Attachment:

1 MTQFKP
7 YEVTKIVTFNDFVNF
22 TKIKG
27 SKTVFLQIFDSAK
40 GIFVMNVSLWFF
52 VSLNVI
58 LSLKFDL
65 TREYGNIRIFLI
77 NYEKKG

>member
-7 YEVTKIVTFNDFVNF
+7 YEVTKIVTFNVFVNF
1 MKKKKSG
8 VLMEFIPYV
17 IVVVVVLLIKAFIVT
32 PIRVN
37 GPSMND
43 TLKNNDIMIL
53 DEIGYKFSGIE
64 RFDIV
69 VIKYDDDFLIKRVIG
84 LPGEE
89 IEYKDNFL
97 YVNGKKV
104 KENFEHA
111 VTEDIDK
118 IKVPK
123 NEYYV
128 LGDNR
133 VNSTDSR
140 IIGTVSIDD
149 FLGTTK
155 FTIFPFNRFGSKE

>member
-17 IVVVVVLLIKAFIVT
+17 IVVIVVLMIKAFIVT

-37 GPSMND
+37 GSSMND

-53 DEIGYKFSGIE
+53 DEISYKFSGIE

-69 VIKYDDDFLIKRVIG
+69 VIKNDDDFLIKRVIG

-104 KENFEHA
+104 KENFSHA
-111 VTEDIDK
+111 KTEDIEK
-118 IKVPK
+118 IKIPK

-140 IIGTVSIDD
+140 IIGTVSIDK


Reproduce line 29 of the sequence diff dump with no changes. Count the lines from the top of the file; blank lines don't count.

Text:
128 LGDNR